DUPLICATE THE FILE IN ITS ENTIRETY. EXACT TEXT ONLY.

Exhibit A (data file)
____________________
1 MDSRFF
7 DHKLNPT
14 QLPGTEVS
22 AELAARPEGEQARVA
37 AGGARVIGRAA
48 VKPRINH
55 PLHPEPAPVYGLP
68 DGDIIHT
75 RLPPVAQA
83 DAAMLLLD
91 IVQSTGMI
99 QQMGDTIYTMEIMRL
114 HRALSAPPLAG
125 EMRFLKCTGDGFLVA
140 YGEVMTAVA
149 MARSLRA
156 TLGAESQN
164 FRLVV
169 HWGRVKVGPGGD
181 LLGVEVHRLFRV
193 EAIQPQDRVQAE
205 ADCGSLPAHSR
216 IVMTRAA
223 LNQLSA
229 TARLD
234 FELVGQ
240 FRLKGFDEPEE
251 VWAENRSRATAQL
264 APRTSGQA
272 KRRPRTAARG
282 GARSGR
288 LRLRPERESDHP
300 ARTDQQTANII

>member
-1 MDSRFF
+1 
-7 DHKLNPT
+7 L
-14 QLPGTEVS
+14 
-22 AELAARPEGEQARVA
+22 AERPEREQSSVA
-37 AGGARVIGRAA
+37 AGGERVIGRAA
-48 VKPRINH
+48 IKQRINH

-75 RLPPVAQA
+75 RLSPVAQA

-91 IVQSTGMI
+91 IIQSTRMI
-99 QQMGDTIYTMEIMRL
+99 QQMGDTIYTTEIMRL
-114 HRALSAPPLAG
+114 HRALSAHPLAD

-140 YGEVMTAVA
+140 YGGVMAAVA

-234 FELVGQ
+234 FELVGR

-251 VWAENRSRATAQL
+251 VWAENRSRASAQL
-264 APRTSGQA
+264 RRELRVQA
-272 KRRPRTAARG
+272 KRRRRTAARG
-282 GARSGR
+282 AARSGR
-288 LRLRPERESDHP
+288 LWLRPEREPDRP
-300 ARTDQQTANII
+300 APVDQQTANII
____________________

1 MDSRFF
7 DHKLNPT
14 QLPGTEVS
22 AELAARPEGEQARVA
37 AGGARVIGRAA
48 VKPRINH
55 PLHPEPAPVYGLP
68 DGDIIHT
75 RLPPVAQA
83 DAAMLLLD
91 IVQSTGMI
99 QQMGDTIYTMEIMRL
114 HRALSAPPLAG
125 EMRFLKCTGDGFLVA
140 YGEVMTAVA
149 MARSLRA
156 TLGAESQN
164 FRLVV
169 HWGRVKVGPGGD
181 LLGVEVHRLFRV
193 EAIQPQDRVQAE
205 ADCGSLPAHSR
216 IVMTRAA
223 LNQLSA
229 TARLD
234 FELVGQ
240 FRLKGFDEPEE
251 VWAENRSRATAQL
264 APRTSGQA
272 KRRPRTAARG
282 GARSGR
288 LRLRPERESDHP
300 ARTDQQTANII

>member
-1 MDSRFF
+1 
-7 DHKLNPT
+7 L
-14 QLPGTEVS
+14 
-22 AELAARPEGEQARVA
+22 AERPEREQSSVA
-37 AGGARVIGRAA
+37 AGGERVIGRAA
-48 VKPRINH
+48 IKQRINH

-75 RLPPVAQA
+75 RLSPVAQA

-91 IVQSTGMI
+91 IIQSTRMI
-99 QQMGDTIYTMEIMRL
+99 QQMGDTIYTTEIMRL
-114 HRALSAPPLAG
+114 HRALSAHPLAD

-140 YGEVMTAVA
+140 YGGVMAAVA

-234 FELVGQ
+234 FELVGR

-251 VWAENRSRATAQL
+251 VWAENRSRASAQL
-264 APRTSGQA
+264 RRELRVQA
-272 KRRPRTAARG
+272 KRRRRTAARG
-282 GARSGR
+282 AARSGR
-288 LRLRPERESDHP
+288 LWLRPEREPDRP
-300 ARTDQQTANII
+300 APVDQQTANII